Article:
Tourists don’t normally enter the Dambulla wholesale produce market. There isn’t anything there to buy. It’s just a bunch of guys loading and unloading fruit and vegetables from different regions of Sri Lanka. Others, in shirts and ties, sit in the one-room offices located to the side. The whole place is unattractive, resembling three aircraft hangers butted up together.
This is exactly why I went there.
I like sights and tourist attractions, don’t get me wrong. But occasionally, I leave with an empty feeling—the feeling that I made no personal connection.
I like normal (consumer) markets a lot. Even if I don’t need to buy anything, they are still a worthwhile place to look around and learn about a place. Buying fruit and other food is a necessity for travelers and a good way to interact with vendors and try your hand at bargaining.
Wholesale markets are different. There’s nothing for sale for regular consumers.
One serious-looking buyer (or seller) stopped what he was doing and approached me. After asking where I was from he posed this question to me: “What is different about this wholesale market from one in your country?”
“Well, umm, I don’t really go to wholesale produce markets in my own country. So I don’t know what they’re like.”
But I said I thought that everything was packaged into boxes and loaded into bigger trucks.
He admitted that was one of their problems. Produce here gets damaged because it’s not shipped properly.
Lots of bananas were sitting around, along with piles of coconuts, truckloads of sweet potatoes, crates of tomatoes, papayas, and even dried fish. We were several hours from the coast.
“Where is it from?” I asked the man, who was happy to lift up a few of the salted fish to show me.
“From Jaffna, in the north.” Jaffna is a Tamil-majority city, which suffered much during the civil war.
Inquiring about the origin of each product was typically my ice-breaker with these buyers, sellers, drivers, and unloaders. Not that I needed one. An American and a Korean walking into a market create enough attention simply by their being. Even people who were occupied, stopped what they were doing to inquire who we were and where we were from.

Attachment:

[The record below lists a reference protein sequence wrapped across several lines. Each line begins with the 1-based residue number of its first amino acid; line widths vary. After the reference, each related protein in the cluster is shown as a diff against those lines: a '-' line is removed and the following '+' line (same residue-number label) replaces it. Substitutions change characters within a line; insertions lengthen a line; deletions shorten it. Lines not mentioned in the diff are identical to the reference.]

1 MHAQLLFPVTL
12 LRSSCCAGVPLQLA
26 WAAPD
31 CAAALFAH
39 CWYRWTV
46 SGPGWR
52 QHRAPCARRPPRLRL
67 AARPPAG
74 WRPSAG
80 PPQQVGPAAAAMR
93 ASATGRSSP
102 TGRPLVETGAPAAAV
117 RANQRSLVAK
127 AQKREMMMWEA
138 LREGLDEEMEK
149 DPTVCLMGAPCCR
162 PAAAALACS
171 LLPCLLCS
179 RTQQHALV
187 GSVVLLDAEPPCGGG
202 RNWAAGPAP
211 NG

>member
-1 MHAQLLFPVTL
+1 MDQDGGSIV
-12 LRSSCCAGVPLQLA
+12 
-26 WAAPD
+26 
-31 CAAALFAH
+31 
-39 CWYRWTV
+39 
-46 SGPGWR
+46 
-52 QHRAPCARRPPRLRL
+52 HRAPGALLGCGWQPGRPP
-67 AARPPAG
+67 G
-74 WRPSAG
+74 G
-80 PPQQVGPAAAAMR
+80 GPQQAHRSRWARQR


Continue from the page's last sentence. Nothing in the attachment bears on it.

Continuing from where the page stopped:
A tourist typically only interacts with those in the tourism industry—hoteliers, tuk-tuk drivers, servers in restaurants—all people in the service industry. Many of these people are friendly. Most want your business. A few—mostly the tuk-tuk drivers—are annoying, and occasionally aggressive and dishonest. These interactions may leave the foreigner with a tired outlook of the country.
Stepping into a wholesale market puts the traveler in contact with a bunch of ordinary people—workers on the job—who have no agenda except making a new friend and some brief conversation.
Except…a few of these traders and workers went beyond that. They gave us a free sample of whatever it was they were dealing. They were proud of their produce and were happy to meet us. And we could say the same about them. It was a refreshing change of pace from the typical tourist trail.
We returned back to our guesthouse with a random assortment of fruit and veggies.